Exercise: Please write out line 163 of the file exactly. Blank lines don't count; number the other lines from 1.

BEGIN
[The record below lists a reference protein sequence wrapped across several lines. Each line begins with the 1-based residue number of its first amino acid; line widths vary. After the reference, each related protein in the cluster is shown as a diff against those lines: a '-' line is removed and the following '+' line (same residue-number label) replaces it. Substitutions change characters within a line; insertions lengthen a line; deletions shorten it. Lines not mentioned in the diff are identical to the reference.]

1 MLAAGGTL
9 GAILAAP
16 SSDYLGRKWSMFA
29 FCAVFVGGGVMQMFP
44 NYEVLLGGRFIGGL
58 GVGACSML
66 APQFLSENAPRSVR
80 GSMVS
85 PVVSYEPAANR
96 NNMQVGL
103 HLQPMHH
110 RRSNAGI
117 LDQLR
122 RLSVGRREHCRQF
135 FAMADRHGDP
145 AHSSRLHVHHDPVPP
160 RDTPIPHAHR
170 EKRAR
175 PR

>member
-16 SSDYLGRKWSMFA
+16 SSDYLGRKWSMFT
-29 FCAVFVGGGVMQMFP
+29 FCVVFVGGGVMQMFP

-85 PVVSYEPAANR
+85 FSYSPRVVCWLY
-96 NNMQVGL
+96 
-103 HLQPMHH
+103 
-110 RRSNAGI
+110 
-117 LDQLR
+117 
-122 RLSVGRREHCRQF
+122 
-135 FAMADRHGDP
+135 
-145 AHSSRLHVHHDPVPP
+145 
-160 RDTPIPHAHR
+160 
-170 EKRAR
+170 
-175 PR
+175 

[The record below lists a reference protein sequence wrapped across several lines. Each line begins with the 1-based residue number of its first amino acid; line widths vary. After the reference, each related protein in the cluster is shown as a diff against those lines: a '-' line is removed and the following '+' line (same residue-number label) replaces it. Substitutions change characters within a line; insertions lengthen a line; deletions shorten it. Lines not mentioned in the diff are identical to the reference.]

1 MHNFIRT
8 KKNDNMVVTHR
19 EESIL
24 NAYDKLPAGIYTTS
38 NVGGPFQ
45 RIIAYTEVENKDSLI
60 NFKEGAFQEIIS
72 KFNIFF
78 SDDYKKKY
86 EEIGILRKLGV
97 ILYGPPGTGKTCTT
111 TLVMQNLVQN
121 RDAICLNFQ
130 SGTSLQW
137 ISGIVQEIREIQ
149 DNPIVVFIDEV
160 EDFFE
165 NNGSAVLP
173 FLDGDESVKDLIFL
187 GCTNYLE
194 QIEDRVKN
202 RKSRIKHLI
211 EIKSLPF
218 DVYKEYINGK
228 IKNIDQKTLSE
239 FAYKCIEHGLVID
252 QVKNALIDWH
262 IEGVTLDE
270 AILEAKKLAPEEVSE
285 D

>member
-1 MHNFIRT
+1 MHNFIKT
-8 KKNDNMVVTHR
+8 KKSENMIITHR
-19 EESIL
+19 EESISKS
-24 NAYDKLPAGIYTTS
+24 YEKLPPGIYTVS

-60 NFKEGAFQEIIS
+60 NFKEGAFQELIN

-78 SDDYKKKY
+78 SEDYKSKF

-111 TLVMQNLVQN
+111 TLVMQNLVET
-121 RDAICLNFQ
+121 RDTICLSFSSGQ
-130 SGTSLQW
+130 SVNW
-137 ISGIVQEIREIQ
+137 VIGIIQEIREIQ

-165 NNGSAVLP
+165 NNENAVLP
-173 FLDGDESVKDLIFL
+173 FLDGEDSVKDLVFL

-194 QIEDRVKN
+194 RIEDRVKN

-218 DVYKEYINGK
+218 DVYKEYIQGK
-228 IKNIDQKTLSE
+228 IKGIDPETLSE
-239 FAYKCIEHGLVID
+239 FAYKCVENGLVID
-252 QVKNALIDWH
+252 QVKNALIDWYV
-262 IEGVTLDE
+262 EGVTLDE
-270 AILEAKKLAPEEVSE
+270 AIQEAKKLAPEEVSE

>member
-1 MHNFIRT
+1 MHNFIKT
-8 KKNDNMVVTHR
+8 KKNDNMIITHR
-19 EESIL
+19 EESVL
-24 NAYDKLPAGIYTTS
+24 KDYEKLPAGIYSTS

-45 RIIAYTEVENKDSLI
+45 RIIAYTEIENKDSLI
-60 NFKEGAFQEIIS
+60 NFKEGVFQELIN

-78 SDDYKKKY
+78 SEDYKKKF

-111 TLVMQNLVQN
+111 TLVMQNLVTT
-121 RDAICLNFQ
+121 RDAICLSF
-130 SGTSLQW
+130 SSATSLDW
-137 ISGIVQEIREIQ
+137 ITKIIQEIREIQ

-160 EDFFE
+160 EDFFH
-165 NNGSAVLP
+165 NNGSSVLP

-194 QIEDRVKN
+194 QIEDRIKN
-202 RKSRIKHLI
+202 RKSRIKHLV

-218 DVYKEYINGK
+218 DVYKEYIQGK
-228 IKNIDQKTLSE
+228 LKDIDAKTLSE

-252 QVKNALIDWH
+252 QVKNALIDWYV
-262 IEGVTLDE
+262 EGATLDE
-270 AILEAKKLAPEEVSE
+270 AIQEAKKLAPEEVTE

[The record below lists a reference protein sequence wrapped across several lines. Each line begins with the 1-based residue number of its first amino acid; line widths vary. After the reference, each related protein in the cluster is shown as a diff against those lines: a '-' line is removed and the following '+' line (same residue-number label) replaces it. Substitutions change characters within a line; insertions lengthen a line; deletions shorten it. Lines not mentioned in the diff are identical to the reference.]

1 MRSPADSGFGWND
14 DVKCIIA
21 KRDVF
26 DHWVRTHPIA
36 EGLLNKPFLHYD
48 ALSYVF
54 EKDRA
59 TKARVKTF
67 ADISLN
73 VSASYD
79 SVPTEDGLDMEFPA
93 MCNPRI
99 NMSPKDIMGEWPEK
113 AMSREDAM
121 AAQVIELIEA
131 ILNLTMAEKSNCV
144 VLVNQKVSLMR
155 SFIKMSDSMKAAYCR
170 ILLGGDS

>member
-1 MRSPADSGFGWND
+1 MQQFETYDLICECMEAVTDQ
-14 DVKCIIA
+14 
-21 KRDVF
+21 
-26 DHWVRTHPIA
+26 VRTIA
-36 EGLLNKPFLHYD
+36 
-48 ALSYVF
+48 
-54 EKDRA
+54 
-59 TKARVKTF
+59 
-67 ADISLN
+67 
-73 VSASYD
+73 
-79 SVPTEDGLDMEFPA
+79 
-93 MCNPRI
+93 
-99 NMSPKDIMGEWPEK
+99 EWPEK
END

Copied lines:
26 DHWVRTHPIA